The store — which buys and sells CDs, LPs and DVDs — is celebrating its 20th anniversary this year. CD Cellar first opened in Falls Church in 1992, and subsequently opened a location in Clarendon, at 2607 Wilson Boulevard.
Arlington Independent Media recently profiled the store in a short video (above).
While the Board approved a request to replace the screen at 1100 Wilson Boulevard with a more modern, high definition video display, it also voted against a request that 8 percent of the screen space be used for a static commercial sponsorship message.
WJLA and landlord Monday Properties requested a sponsorship logo be allowed in order to help fund the new pricey new screen. The logo would have taken up 8 percent of the screen, while another 15 percent of the screen would have been used for community and cultural messages. As we reported last week, county staff recommended against the sponsorship request, saying it could set a bad precedent.
The county zoning ordinance states advertising for goods or services not available on site is forbidden, largely to avoid the proliferation of billboards. Jonathan Puvak, an attorney representing Monday Properties, argued at Saturday’s County Board meeting that thanks to specific restrictions proposed by the applicant, making an exception for the Jumbotron would not create a new precedent and wouldn’t spur billboards. The Board, however, still voted unanimously in favor of the county staff recommendation.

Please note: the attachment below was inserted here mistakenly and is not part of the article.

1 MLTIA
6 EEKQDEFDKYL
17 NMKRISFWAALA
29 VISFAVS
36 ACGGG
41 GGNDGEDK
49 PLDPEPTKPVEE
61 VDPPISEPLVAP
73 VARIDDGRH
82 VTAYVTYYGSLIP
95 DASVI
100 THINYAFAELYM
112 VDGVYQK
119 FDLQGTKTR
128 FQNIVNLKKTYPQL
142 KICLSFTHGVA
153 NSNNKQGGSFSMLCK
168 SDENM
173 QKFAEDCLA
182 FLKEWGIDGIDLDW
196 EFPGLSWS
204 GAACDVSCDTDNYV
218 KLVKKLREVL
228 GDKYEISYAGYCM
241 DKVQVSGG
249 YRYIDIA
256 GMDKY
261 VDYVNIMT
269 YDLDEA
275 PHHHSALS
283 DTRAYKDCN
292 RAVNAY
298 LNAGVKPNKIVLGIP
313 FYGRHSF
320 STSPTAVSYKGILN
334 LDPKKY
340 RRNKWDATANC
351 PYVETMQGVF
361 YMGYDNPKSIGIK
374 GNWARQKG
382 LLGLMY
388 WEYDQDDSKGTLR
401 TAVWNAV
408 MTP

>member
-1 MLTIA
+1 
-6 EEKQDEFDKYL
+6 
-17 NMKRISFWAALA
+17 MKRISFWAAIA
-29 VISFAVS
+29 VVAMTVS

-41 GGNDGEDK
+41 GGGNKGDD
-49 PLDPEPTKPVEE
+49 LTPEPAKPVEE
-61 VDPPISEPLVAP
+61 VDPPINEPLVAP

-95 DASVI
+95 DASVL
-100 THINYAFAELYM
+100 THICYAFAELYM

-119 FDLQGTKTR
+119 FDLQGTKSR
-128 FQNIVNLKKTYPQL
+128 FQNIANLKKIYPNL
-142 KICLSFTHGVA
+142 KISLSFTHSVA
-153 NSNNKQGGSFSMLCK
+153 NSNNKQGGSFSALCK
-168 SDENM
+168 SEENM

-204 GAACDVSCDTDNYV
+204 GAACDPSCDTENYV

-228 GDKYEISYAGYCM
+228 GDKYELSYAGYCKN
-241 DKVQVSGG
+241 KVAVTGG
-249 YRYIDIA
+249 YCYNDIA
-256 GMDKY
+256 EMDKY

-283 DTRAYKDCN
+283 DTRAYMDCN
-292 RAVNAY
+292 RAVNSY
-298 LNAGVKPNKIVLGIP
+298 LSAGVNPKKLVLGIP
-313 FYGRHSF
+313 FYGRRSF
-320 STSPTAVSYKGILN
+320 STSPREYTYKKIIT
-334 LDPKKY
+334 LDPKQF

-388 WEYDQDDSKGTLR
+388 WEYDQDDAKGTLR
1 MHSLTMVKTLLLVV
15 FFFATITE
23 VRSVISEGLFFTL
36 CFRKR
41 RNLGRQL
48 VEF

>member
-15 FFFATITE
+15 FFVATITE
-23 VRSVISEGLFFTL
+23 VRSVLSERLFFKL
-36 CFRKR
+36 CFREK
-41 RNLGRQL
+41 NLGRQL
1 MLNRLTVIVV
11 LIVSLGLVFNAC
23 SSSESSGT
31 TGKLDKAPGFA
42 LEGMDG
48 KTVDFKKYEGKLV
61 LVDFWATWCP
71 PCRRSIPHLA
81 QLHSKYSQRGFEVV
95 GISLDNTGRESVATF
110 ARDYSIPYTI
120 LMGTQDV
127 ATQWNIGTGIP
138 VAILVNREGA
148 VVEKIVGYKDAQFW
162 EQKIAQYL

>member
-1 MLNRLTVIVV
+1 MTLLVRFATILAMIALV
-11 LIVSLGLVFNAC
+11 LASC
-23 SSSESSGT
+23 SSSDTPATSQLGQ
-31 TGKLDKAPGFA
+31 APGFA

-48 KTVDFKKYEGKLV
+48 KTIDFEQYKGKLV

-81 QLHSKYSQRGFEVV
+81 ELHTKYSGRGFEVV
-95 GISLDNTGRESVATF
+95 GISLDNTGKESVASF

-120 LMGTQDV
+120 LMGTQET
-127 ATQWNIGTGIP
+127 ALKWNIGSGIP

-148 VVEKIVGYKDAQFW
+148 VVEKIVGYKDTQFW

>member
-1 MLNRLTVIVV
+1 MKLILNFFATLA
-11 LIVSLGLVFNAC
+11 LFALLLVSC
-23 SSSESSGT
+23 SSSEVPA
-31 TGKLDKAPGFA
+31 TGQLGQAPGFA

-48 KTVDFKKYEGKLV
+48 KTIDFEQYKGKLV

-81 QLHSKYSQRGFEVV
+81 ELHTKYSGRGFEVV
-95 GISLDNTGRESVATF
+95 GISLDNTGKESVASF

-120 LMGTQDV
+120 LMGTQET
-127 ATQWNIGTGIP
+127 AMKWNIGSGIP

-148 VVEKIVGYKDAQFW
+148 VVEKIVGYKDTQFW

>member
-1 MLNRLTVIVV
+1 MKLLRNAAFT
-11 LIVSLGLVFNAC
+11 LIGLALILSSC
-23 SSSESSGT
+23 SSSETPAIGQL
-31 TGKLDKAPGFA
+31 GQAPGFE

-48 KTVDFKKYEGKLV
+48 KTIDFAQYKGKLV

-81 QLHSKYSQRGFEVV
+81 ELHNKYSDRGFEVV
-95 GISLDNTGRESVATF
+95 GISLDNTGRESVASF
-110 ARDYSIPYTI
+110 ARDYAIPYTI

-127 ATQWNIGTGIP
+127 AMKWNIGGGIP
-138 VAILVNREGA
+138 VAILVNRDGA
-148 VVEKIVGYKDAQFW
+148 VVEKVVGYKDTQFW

Monday Properties was seeking to replace the eight-year-old screen because it’s no longer capable of displaying the WJLA’s high definition broadcasts. At the moment, it can only display a weather map. Before the vote, Puvak said the Jumbotron may simply be taken down unless the sponsorship aspect was approved.
“Without the sponsorship element, it’s likely that the new screen will not be installed, and both the ticker and the Jumbotron will eventually come down, as they’re no longer maintainable,” Puvak said.
The Lost Dog 5K race series will feature low-key evening races on four Fridays later this summer — August 3, 10, 17 and 24. They begin at 6:30 p.m. at Bluemont Park and benefit the Lost Dog & Cat Rescue Foundation. Each runner’s bib will have a tag good for one complimentary beverage at the post-race party at Stray Cat Cafe (5866 N. Washington Blvd).
Although dogs are encouraged to participate, it’s not necessary for humans to bring one. Each dog will get its own timing tag. There will be prizes for top dogs according to weight class, and for top humans according to age group.
Another unique feature is that runners who don’t have a pooch of their own can “Rent-A-Mutt” for $10, and help one of the Lost Dog rescues get a little exercise. There will be about 10 dogs per week available for rental on a first come, first served basis. Rental dogs will not be timed.